Microsoft's latest strategy calls for continued development of a "trusted stack" of IT products and online services, throughout which individual elements will authenticate with one another more comprehensively, reaching from the operating system all the way to end-user devices and applications.
Another prerequisite will be a system that includes elements of authentication and audit, while allowing individuals to preserve their identities online. The company also contends that there is a need for new industry standards and regulations that help the entire ecosystem to survive and flourish, Charney said.
"The things that we've done [at Microsoft] to date are foundational and need to be taken to the next level; we've made the OS more secure, but subsequently, the attacks have moved up the stack into applications," he said. "As an industry and as a society, we've already done a lot of good things to help improve online security, but a lot of the threats are such that we need to push this issue of trust and collaboration not just within the industry, but also with consumer groups, politicians, and privacy advocates."
In terms of the work already being done along these lines, Charney pointed to projects such as the Trusted Computing Group's Trusted Platform Module (TPM) hardware-based encryption standard as an example of the type of initiative that will need to be expanded even further in the coming years.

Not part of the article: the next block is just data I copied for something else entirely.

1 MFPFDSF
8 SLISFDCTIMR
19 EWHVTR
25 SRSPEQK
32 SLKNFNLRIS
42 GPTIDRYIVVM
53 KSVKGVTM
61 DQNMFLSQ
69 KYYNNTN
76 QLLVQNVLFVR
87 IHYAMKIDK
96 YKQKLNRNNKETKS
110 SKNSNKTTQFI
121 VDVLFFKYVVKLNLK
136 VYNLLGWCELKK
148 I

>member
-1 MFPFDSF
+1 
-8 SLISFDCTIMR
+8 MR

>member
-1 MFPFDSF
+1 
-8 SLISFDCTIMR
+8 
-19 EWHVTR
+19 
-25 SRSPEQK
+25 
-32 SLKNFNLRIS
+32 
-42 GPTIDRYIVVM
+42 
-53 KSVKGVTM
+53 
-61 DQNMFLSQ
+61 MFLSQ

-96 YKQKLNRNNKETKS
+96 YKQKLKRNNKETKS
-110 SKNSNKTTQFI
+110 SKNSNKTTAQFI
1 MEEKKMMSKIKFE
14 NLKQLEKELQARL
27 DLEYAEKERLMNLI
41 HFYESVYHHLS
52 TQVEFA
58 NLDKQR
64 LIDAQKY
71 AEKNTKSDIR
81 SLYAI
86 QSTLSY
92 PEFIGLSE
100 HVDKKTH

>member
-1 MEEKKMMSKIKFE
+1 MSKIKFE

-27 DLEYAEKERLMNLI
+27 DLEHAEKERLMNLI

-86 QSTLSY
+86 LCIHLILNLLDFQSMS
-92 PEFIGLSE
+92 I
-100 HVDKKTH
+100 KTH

Microsoft will build hooks for more native systems of security and privacy into everything from its Windows OS and Office products to its own online properties and mobile device technologies, the executives said, but the company's central hope is that its call for action echoes across the RSA conference and the IT community at large, said Charney.
"Work with us, help inform us, we are a technology company, and we're trying to do a better job of engaging with important constituencies, including our governments. The result of those discussions bring into relief how hard these problems are, and how difficult the trade-offs will be," he said. "We're not presumptuous about this; it's easy to pose these questions -- the hard part will be finding the answers."